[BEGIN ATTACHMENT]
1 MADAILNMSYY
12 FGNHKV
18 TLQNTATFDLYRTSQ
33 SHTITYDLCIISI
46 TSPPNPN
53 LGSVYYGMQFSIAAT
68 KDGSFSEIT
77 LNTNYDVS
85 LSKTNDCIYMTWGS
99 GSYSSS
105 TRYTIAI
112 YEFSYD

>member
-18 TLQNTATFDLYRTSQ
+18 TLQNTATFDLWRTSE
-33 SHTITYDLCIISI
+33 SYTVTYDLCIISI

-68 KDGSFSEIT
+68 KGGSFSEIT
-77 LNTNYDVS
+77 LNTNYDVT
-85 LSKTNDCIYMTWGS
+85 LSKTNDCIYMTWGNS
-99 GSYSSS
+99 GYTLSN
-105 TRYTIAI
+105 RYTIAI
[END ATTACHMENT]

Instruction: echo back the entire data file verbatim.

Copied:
1 MADAILNMSYY
12 FGNHKV
18 TLQNTATFDLYRTSQ
33 SHTITYDLCIISI
46 TSPPNPN
53 LGSVYYGMQFSIAAT
68 KDGSFSEIT
77 LNTNYDVS
85 LSKTNDCIYMTWGS
99 GSYSSS
105 TRYTIAI
112 YEFSYD

>member
-18 TLQNTATFDLYRTSQ
+18 TLQNTATFDLWRTSE
-33 SHTITYDLCIISI
+33 SYTVTYDLCIISI

-68 KDGSFSEIT
+68 KGGSFSEIT
-77 LNTNYDVS
+77 LNTNYDVT
-85 LSKTNDCIYMTWGS
+85 LSKTNDCIYMTWGNS
-99 GSYSSS
+99 GYTLSN
-105 TRYTIAI
+105 RYTIAI